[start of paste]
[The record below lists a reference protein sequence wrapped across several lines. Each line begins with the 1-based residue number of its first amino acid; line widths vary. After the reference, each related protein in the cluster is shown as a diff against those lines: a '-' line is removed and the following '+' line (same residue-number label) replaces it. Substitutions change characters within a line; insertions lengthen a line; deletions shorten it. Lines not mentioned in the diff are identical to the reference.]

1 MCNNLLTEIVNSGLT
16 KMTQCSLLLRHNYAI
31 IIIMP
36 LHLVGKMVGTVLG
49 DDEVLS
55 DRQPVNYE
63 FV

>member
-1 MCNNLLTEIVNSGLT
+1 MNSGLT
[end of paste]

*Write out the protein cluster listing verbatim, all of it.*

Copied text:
[The record below lists a reference protein sequence wrapped across several lines. Each line begins with the 1-based residue number of its first amino acid; line widths vary. After the reference, each related protein in the cluster is shown as a diff against those lines: a '-' line is removed and the following '+' line (same residue-number label) replaces it. Substitutions change characters within a line; insertions lengthen a line; deletions shorten it. Lines not mentioned in the diff are identical to the reference.]

1 MCNNLLTEIVNSGLT
16 KMTQCSLLLRHNYAI
31 IIIMP
36 LHLVGKMVGTVLG
49 DDEVLS
55 DRQPVNYE
63 FV

>member
-1 MCNNLLTEIVNSGLT
+1 MNSGLT